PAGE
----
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Baggies Notaciones
Calidad cuándo Funciona: 3.0
Consistencia de Olas: 3.0
Dificultad: 3.0
Gente al Agua: 3.0

Overall: 3.3

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Surf Report Feed

Estadísticas de Olas para Baggies, Otoño: Olas con Vientos Ligeros o Terrales

The rose diagram shows only the swells directed at Baggies that coincided with light winds or offshore conditions through a typical southern hemisphere autumn. It is based on 6580 predictions, one every 3 hours. The direction of the spokes show where quality surf generating swell comes from. Five colours show increasing wave sizes. The smallest swells, less than 0.5m (1.5 feet), high are coloured blue. Green and yellow represent increasing swell sizes and red shows the biggest swells, greater than >3m (>10ft). In either graph, the area of any colour is proportional to how commonly that size swell happens.

The diagram implies that the most common swell direction, shown by the longest spokes, was SE, whereas the the prevailing wind blows from the NE. The chart at the bottom shows the same thing but without direction information. For example, swells larger than 1.5 feet (0.5m) coincided with good wind conditions 31% of the time, equivalent to 28 days. Open sea swells exceeding >3m (>10ft) are unlikely to arise in a normal southern hemisphere autumn but 6% of the time we expect swell in the range 2-3m (6.5-10ft) 6%, equivalent to (5 days). Taking into account the proportion of these swells that coincided with forecast offshore winds, and given the fact that Baggies is exposed to open water swells, we calculate that clean surf can be found at Baggies about 31% of the time and that surf is messed up by onshore wind 55% of the time. This is means that we expect 78 days with waves in a typical southern hemisphere autumn, of which 28 days should be clean enough to surf.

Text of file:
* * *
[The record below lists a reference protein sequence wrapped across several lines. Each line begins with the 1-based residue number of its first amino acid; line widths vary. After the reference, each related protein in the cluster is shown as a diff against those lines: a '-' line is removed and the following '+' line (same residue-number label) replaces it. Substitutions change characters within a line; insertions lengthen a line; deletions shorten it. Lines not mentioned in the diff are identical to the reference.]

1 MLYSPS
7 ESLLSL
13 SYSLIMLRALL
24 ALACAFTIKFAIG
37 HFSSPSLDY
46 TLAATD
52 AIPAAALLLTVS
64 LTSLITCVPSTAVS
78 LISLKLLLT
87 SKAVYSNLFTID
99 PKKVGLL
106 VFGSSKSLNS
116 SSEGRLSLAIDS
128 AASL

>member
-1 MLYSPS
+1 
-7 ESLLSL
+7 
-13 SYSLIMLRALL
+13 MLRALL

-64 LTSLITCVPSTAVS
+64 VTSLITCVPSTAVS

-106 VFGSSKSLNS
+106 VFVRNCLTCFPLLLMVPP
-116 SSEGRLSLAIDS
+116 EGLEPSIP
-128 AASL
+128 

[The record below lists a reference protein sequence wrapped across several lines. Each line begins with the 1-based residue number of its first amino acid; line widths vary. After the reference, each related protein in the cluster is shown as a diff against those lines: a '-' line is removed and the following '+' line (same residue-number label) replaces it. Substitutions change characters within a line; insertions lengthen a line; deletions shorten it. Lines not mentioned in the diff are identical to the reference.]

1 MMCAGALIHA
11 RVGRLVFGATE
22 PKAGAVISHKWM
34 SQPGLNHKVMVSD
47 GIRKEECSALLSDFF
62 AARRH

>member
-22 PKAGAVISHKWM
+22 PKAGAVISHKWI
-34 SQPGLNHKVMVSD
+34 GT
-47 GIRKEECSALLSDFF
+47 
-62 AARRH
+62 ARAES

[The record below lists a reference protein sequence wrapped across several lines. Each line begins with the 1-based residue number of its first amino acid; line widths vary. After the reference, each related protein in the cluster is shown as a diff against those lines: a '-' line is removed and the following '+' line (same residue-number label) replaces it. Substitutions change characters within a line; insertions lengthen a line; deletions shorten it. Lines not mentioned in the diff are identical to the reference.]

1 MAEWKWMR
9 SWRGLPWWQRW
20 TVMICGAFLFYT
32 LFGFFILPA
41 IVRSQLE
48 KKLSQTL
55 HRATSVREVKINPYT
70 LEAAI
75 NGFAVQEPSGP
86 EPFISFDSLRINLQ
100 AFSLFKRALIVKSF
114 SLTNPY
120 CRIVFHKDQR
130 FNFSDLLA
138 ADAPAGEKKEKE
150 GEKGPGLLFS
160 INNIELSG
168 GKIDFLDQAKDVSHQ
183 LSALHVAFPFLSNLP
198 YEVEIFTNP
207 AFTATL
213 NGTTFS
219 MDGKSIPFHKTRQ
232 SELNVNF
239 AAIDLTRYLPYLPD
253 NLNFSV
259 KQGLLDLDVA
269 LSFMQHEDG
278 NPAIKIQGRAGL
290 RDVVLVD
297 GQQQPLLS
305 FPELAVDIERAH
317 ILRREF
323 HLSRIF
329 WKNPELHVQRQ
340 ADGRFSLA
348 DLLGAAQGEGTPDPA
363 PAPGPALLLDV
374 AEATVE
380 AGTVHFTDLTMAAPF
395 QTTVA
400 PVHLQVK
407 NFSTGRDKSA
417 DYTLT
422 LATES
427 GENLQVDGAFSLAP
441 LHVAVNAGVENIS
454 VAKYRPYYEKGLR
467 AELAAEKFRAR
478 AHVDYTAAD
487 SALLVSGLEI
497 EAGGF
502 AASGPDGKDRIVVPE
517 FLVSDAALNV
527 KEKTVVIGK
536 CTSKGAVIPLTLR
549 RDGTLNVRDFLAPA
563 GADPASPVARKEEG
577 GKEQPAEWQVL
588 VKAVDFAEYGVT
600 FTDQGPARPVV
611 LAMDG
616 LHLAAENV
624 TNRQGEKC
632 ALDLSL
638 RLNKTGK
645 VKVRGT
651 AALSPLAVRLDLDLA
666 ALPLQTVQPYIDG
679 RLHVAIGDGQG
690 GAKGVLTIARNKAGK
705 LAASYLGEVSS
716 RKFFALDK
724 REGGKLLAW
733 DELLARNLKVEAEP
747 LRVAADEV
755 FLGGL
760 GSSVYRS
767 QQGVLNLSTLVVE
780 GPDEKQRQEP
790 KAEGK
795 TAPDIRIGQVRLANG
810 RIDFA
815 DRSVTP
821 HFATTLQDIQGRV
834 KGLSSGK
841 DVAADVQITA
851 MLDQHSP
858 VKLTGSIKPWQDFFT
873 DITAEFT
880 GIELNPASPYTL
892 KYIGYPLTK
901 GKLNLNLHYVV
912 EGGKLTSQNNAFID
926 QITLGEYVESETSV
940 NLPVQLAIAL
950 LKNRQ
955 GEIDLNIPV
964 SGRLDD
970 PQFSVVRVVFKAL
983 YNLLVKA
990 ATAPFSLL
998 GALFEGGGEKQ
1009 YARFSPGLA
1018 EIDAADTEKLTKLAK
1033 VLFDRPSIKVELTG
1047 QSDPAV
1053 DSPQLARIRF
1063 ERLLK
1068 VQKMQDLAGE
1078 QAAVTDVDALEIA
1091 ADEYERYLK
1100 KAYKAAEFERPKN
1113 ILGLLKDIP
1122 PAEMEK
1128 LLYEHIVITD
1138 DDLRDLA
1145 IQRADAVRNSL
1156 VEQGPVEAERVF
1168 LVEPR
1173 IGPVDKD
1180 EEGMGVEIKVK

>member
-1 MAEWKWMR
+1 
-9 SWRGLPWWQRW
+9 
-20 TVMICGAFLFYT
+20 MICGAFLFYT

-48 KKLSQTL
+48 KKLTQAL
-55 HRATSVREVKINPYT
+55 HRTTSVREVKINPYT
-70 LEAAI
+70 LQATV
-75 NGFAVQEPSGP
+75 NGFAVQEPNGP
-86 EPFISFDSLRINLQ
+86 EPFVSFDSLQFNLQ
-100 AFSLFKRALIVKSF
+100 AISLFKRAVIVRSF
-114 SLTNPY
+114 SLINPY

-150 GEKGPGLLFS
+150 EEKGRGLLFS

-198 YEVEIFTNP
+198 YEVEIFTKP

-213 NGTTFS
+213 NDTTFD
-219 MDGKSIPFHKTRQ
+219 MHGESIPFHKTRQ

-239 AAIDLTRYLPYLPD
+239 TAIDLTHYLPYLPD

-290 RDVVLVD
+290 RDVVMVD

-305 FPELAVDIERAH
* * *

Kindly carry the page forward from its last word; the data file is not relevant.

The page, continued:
IMPORTANT: Beta version feature! Swell heights are open water values from NWW3. There is no attempt to model near-shore effects. Coastal wave heights will generally be less, especially if the break does not have unobstructed exposure to the open ocean.